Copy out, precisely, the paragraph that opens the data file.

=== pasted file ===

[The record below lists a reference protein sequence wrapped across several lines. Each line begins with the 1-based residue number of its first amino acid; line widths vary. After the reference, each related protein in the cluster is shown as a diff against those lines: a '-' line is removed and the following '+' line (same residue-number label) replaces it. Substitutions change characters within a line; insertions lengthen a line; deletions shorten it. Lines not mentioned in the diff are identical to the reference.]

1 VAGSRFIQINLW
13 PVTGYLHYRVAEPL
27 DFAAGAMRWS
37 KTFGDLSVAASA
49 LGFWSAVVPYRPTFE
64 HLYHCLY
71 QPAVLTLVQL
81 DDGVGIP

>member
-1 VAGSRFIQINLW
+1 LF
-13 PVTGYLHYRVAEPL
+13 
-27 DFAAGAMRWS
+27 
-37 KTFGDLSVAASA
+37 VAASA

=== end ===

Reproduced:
[The record below lists a reference protein sequence wrapped across several lines. Each line begins with the 1-based residue number of its first amino acid; line widths vary. After the reference, each related protein in the cluster is shown as a diff against those lines: a '-' line is removed and the following '+' line (same residue-number label) replaces it. Substitutions change characters within a line; insertions lengthen a line; deletions shorten it. Lines not mentioned in the diff are identical to the reference.]